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Butterfly pea (Clitoria ternatea)


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Common names 

Butterfly pea, blue pea, kordofan pea, cordofan pea, Asian pigeonwings [English]; pois bleu [French]; clitoria azul, azulejo, papito, zapatico de la reina, zapotillo, conchita azul, campanilla, bandera, choroque, lupita, pito de parra, bejuco de conchitas [Spanish]; cunhã, Fula criqua [Portuguese]; kittelbloem [Dutch]; Blaue Klitorie [German]; tembang telang [Indonesian]; Bunga telang [Malay]; Mavi Kelebek Sarmaşığı [Turkish]; Chi Đậu biếc [Vietnamese]; অপরাজিতা [Bengali]; 蝶豆 [Chinese]; अपराजिता [Hindi]; ശംഖുപുഷ്പം [Malayalam]; गोकर्णी [Marathi]; கருவிளை [Tamul]; శంఖపుష్పం [Telugu]; ดอกอัญชัน [Thai]


Clitoria albiflora Mattei; Clitoria bracteata Poir.; Clitoria mearnsii De Wild.; Clitoria tanganicensis Micheli; Clitoria zanzibarensis Vatke

Related feed(s) 

The butterfly pea (Clitoria ternatea L.) is a vigorous, trailing, scrambling or climbing tropical legume. Its sparsely pubescent stems are sub-erect and woody at the base and may be up to 5 m long. They root only at the tips (Cook et al., 2005; Staples, 1992). The leaves are pinnate, bearing 5-7 elliptical, 3-5 cm long leaflets. The flowers are solitary or paired, deep blue or pure white, about 4 cm broad. The fruits are flat, linear, sparsely pubescent pods that dehisce violently at maturity and throw 8-10 dark and shiny seeds (FAO, 2012; Cook et al., 2005; Staples, 1992). There are numerous ecotypes, agro-types and cultivars that differ in flowers and leaflets (FAO, 2012; Staples, 1992). Many cultivars have been bred in Latin America, notably in Cuba and Mexico (Cook et al., 2005; Villanueva Avalos et al., 2004; Gomez et al., 2003).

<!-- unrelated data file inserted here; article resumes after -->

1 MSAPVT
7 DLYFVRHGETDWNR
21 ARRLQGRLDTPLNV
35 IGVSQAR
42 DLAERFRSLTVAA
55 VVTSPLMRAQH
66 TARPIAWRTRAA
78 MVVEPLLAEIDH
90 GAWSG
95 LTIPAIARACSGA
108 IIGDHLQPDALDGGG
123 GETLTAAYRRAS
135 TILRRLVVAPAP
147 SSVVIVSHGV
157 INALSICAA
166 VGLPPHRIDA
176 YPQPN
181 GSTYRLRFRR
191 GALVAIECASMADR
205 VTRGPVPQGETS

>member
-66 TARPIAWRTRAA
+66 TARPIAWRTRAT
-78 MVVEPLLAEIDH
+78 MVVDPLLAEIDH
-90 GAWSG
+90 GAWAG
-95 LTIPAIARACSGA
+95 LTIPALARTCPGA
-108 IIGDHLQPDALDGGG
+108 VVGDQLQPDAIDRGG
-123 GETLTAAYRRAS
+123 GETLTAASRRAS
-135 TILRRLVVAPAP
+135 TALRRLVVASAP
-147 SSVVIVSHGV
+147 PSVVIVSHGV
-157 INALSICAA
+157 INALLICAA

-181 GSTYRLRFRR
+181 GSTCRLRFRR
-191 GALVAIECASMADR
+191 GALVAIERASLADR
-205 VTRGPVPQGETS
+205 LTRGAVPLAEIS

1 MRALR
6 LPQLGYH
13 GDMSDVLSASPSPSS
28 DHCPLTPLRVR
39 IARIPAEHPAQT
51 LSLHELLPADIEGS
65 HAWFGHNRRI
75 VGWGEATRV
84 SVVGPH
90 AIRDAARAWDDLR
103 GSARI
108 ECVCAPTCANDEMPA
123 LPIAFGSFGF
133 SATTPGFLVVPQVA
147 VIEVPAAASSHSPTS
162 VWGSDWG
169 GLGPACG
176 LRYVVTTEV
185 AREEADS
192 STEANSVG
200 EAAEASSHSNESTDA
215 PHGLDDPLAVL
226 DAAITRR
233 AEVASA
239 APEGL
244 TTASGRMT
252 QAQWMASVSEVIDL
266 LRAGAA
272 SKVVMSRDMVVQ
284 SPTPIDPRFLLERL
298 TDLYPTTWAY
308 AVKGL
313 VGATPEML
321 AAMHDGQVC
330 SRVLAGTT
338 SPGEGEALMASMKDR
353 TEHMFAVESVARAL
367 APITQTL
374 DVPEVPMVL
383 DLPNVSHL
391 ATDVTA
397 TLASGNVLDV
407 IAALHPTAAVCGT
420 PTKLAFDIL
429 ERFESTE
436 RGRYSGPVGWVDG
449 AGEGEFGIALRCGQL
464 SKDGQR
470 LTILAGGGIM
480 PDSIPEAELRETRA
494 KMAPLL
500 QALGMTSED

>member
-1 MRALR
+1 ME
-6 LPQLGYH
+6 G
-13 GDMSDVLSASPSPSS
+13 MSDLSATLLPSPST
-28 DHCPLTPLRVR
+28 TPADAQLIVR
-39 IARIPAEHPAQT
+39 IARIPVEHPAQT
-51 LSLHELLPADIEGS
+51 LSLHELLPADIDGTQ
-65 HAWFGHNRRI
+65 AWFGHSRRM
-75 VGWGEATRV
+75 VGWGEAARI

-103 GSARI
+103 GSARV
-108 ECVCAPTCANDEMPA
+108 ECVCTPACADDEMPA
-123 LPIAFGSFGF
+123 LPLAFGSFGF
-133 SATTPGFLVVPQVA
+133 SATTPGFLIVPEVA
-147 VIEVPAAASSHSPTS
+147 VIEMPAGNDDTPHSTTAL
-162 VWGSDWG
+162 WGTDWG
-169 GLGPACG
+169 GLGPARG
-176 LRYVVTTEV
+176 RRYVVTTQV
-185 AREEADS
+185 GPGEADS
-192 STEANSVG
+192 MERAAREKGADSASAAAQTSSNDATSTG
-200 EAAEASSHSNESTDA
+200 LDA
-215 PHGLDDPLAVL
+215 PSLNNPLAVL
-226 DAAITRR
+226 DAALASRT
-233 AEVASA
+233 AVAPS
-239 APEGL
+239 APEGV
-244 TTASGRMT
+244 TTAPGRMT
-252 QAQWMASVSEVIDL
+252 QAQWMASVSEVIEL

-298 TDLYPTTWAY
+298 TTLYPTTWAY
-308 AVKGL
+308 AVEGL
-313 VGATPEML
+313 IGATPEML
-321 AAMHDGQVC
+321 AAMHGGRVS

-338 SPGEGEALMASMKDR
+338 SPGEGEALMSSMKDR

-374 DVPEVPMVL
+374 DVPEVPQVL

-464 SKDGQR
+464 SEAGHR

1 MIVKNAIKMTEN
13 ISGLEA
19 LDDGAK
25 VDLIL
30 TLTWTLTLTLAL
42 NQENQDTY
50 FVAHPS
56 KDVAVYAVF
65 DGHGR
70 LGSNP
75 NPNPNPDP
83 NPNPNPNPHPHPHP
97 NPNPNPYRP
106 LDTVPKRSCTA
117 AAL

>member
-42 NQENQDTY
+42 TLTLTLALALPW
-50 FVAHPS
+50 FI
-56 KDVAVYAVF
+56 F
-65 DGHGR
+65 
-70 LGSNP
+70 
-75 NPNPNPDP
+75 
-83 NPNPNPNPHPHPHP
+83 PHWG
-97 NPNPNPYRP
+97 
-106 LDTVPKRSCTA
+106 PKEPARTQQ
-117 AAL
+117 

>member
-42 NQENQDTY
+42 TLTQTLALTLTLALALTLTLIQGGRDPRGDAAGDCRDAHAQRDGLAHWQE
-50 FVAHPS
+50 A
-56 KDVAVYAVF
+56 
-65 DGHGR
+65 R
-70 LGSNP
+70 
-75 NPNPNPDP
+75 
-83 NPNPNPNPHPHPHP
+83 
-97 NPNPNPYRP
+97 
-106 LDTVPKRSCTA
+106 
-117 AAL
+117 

Clitoria ternatea is a high-quality, protein-rich legume, a "tropical alfalfa" often referred to as a protein bank that can be grown at low cost (Cook et al., 2005). Livestock tend to prefer it over other legumes and grasses and it is therefore much valued as a pasture legume. It is also used for cut-and-carry feeding systems and cut for hay and silage (Gomez et al., 2003). An N-fixing legume, Clitoria ternatea is used as a ley legume or as green manure. It is a valuable cover crop in rubber and coconut plantations. The young pods are edible and used as vegetables in the Philippines (Staples, 1992). Butterfly pea is used in fences and in trellises as an ornamental for its showy flowers, valuable for dyeing and in ethno-medicine (Cook et al., 2005). All parts of Clitoria ternatea contain peptides called cliotides that have potent anti-microbial properties against Escherichia coli (Nguyen Giang Kien Truc et al., 2011).